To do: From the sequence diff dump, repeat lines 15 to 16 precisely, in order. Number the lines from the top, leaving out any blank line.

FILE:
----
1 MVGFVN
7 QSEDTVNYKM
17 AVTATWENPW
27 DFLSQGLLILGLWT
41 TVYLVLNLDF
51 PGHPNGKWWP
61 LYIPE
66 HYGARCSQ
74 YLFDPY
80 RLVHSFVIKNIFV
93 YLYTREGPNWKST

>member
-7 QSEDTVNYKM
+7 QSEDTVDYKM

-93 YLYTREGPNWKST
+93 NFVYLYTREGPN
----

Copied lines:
-93 YLYTREGPNWKST
+93 NFVYLYTREGPN